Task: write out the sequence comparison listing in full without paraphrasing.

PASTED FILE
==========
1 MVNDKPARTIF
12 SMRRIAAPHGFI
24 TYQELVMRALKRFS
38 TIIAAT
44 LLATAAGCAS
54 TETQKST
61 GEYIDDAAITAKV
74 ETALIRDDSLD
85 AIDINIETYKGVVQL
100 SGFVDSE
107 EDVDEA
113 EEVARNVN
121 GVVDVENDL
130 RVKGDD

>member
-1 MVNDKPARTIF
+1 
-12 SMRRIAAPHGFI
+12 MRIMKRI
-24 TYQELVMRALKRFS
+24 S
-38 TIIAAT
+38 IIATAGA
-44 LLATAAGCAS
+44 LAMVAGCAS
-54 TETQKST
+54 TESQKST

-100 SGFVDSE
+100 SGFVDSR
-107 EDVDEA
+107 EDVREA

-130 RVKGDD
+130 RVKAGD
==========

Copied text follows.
1 MVNDKPARTIF
12 SMRRIAAPHGFI
24 TYQELVMRALKRFS
38 TIIAAT
44 LLATAAGCAS
54 TETQKST
61 GEYIDDAAITAKV
74 ETALIRDDSLD
85 AIDINIETYKGVVQL
100 SGFVDSE
107 EDVDEA
113 EEVARNVN
121 GVVDVENDL
130 RVKGDD

>member
-1 MVNDKPARTIF
+1 
-12 SMRRIAAPHGFI
+12 MRIMKRI
-24 TYQELVMRALKRFS
+24 S
-38 TIIAAT
+38 IIATAGA
-44 LLATAAGCAS
+44 LAMVAGCAS
-54 TETQKST
+54 TESQKST

-100 SGFVDSE
+100 SGFVDSR
-107 EDVDEA
+107 EDVREA

-130 RVKGDD
+130 RVKAGD